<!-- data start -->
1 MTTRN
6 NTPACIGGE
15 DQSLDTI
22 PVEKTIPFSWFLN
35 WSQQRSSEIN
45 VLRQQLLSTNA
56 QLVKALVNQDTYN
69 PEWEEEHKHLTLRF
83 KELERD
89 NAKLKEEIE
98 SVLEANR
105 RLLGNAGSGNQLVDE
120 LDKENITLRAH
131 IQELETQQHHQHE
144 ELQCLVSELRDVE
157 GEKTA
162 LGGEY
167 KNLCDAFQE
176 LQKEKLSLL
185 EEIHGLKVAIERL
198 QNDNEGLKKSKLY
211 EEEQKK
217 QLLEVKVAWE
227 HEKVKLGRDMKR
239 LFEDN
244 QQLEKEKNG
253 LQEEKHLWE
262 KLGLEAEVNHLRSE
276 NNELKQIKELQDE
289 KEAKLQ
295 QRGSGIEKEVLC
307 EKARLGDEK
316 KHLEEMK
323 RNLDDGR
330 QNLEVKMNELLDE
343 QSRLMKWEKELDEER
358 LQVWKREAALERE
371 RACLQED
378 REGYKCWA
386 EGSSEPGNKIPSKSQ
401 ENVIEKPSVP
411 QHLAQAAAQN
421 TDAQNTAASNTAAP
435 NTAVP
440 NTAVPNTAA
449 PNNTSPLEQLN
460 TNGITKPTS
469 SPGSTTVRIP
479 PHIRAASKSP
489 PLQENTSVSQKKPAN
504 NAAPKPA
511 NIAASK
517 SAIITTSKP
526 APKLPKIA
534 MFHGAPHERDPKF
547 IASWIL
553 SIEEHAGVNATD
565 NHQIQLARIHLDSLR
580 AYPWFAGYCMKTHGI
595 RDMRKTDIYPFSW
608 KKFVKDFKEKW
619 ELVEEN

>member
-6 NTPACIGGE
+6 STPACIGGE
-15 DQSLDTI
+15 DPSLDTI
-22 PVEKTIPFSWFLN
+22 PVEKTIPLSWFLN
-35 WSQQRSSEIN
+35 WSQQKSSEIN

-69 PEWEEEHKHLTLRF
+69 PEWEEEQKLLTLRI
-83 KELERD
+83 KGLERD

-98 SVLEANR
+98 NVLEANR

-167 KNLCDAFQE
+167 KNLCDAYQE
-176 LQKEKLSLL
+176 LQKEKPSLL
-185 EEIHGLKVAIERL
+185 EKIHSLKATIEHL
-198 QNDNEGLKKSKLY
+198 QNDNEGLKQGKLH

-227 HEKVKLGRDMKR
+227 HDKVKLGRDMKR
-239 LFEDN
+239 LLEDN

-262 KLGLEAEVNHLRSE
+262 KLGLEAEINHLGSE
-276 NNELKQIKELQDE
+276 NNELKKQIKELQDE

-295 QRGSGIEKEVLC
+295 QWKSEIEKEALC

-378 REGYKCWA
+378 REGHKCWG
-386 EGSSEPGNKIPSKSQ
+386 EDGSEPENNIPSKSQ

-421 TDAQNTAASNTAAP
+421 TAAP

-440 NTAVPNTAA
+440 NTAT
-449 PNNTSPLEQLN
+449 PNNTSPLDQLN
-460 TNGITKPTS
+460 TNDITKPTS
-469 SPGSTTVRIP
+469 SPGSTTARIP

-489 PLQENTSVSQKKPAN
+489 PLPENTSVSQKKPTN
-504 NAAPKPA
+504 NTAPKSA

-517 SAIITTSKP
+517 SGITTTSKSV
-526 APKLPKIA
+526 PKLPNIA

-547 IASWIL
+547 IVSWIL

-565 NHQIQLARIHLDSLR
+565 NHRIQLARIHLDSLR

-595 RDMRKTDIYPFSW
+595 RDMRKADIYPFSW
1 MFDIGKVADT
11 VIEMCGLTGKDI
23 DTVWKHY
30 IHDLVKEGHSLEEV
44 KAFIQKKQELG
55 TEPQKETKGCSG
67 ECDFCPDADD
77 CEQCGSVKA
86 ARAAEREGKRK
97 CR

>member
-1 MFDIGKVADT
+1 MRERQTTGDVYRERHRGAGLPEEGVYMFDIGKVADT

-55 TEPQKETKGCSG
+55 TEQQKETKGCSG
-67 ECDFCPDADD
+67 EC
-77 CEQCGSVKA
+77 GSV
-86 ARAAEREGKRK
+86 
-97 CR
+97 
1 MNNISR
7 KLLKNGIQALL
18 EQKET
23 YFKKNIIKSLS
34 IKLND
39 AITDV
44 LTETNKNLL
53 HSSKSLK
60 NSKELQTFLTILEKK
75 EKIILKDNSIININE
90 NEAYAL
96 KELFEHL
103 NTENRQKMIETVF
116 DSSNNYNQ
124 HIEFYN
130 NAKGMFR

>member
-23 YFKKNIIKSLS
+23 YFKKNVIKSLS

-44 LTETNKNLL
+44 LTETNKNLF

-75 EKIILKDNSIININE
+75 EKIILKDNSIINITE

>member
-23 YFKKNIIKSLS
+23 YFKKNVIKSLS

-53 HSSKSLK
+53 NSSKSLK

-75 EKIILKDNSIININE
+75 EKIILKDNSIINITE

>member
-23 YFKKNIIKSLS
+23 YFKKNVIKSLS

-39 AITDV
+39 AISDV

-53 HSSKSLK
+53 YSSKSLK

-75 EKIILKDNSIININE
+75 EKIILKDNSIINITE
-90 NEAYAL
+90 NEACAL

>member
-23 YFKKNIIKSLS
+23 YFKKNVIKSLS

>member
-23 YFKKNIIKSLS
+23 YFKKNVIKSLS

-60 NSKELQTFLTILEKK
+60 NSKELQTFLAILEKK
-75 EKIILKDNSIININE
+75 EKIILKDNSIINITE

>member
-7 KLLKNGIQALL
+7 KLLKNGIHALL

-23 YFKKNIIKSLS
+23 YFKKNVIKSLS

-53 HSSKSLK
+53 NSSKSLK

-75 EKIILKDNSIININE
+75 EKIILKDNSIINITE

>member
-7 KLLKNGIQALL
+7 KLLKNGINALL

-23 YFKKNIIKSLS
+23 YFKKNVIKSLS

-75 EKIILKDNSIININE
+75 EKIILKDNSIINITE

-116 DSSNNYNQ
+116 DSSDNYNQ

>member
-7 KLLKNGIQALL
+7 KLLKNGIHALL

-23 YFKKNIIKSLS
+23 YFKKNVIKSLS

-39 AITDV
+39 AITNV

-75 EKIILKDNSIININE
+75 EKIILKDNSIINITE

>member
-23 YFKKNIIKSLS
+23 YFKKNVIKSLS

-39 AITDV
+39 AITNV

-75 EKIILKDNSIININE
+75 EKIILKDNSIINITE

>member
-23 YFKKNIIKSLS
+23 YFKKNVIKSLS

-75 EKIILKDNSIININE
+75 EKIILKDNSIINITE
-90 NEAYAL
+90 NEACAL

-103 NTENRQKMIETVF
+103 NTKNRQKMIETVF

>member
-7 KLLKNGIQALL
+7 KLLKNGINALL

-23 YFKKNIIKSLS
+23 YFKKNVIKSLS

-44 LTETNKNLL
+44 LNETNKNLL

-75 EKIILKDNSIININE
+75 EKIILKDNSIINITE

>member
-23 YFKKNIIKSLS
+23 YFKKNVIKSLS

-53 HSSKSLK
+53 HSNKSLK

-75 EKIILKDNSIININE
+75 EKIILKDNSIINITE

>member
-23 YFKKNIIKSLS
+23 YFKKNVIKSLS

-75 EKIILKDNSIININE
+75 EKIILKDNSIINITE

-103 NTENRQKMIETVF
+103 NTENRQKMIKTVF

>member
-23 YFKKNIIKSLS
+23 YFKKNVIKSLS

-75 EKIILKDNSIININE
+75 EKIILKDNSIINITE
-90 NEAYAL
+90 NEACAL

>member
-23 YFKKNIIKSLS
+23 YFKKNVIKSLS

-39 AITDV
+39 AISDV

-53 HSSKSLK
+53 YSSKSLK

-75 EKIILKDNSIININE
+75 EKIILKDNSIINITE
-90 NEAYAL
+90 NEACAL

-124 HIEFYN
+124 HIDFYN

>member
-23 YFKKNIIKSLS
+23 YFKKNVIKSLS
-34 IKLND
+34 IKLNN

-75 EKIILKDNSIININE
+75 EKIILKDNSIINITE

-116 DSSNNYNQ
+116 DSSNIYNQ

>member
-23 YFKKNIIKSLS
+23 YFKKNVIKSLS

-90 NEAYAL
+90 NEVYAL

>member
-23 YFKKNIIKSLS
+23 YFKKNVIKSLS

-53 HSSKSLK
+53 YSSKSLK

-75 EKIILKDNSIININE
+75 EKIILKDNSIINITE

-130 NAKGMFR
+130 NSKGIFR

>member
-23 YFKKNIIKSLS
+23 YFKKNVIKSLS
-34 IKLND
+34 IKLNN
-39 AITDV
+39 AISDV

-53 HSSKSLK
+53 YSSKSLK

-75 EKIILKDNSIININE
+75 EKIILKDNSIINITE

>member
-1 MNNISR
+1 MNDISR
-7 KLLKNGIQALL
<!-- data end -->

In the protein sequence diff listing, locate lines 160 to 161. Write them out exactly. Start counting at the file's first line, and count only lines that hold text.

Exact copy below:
116 DSSNNYNQ
124 HIEFYN